### Fold & Cut

By:

Topic(s):

Supporting Resources:

What shapes can result from the following fold-and-cut process?

Take a piece of paper.

Fold it flat.

Make one complete straight cut.

Unfold the pieces.

Are all shapes possible?

Skip to content # Audience: 1st - 2nd

### Fold & Cut

### Cup Stacking

Begin with a row of cups and end with all of the cups in a single stack. Rules: 1. Count the number of cups in a stack. That stack must jump that number of spaces. For example, 1 cup can only move 1 space; 2 cups have to move 2...### Balance Beans

If you start with some beans on a seesaw and you’re given certain additional beans to place on the seesaw, can you do it so the seesaw balances? In this activity, students start by trying to solve various challenges involving different arrangements of beans on the seesaw and then design...### Locked Out: A Breakout Box Session for Your Circle

Escape Rooms and “Bomb Disposal” activities are growing in popularity as a form of team building and entertainment. This session blends the two ideas to create a cooperative math activity where the challenge is to solve math problems whose solutions generate combinations to open a locked box. The math problems...### The Dollar Game

A group of people, some that just met, have a dilemma. Some people owe money and some have money. Problem is that only people that know each other, connected by nodes, can give or lend a dollar. But they must give each person they know a dollar, even if that...### Wolves and Sheep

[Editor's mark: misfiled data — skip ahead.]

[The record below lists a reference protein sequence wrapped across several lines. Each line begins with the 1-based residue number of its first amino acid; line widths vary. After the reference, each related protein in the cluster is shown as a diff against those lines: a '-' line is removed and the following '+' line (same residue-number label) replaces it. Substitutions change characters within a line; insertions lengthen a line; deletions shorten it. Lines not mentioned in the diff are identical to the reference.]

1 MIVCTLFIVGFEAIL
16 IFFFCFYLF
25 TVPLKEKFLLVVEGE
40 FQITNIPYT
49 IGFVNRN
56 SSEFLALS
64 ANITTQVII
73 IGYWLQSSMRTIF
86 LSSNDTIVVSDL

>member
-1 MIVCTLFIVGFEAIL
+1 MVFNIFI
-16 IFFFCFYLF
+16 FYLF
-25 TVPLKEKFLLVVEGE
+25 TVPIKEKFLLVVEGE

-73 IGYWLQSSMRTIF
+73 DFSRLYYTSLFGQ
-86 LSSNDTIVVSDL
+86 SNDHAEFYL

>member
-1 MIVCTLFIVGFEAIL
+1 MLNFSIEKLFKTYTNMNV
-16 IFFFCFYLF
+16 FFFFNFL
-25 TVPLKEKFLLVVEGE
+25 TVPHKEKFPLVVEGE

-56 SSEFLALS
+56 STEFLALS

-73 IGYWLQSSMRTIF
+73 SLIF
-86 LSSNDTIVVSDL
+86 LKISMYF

The rules are simple: you want to place the sheep on the board so that the wolves can’t eat them. A wolf can eat a sheep if it has a direct path to it – or is in same row, column, or diagonal as that sheep. Can you place all...### Queen’s Move

Students will explore a game between two players moving a chess Queen from place to place on a square grid. The Queen may move any number of spaces to the left, any number of spaces downward, and any number of spaces on the downward-left pointing diagonal. Each player takes turns...### Bubbling Cauldrons

Place our numbers into the cauldrons in ascending order – you can choose which cauldron each one goes in. However, if two numbers in one cauldron add up to a third number in that same cauldron, they bubble up and cause an explosion! This means that all the numbers, leave...### Monty Hall Problem

A prize is hidden behind one of three doors. You choose the door where you think the prize is hidden. But before the door is opened, one of the other 2 remaining doors is opened to reveal no prize. You can choose to keep the door you chose earlier or...### Humans, Zombies, & Other Problems Crossing the River

A town faces an epidemic of zombies! Luckily, the virus has just started to spread and the infected are able to stave off their hunger for human brains… for now. In fact, they’re willing to work alongside the remaining humans to help them get across a river to safety. Can...

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Mathematical Practices